Today, we visited the Garden of Gethsemane on the Mount of Olives, the place where Jesus experienced intense agony before he was betrayed by Judas and arrested by the guards on the night before his Passion and Death. After the Last Supper, in the night, he came here to pray. Jesus and his disciples were familiar with this garden, for it was the Lord’s custom to come to this location (Luke 22:39). But this night was different then any other night before. Listen to the words he speaks to Peter, James, and John:
“My soul is sorrowful even to death. Remain here and keep watch with me.” He advanced a little and fell prostrate in prayer, saying, “My Father, if it is possible, let this cup pass from me; yet, not as I will, but as you will.” When he returned to his disciples he found them asleep. He said to Peter, “So you could not keep watch with me for one hour? Watch and pray that you may not undergo the test…” (Matthew 26:38-41)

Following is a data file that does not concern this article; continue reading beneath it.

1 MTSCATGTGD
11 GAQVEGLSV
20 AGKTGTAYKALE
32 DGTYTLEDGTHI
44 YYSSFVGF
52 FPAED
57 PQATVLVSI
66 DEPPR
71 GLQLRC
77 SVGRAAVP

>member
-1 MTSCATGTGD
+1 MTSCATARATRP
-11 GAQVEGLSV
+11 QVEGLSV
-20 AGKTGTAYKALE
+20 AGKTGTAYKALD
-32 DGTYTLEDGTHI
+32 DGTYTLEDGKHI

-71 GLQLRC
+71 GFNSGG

The first thing I noticed when I entered the Garden of Gethsemane were the massive olive trees. They are said to be around 800 years old, and they most likely have the same roots as the trees that surrounded Christ in his agony. When the olives are ready for harvest, they are taken from the trees, and are crushed and pressed in order to make delicious olive oil. Our tour guide pointed out that in a similar way, Jesus was crushed on this night under the weight of our sins… through his Passion, Death, and Resurrection, the Lord brought the wonderful gift of Redemption.
The church’s architecture at Gethsemane reflects the night of our Lord’s agony beautifully. This brought with it a sense of heaviness, especially with the dark walls and the purple stained-glass windows. Finally, at the foot of the altar is the rock on which Jesus prayed during his agony.
Needless to say, to be at the Garden of Gethsemane was a very moving experience, especially when considering how much the Lord suffered for our sake. Yet in the midst of all of this, I read the words of the Lord again: “Watch and pray.” In all the trials and tribulations of life, we are not alone. The Lord Jesus is with us, asking us to listen to his voice and to abandon ourselves into the hands of God the Father. In closing, I want to leave you with a plaque that is placed in the Garden of Gethsemane: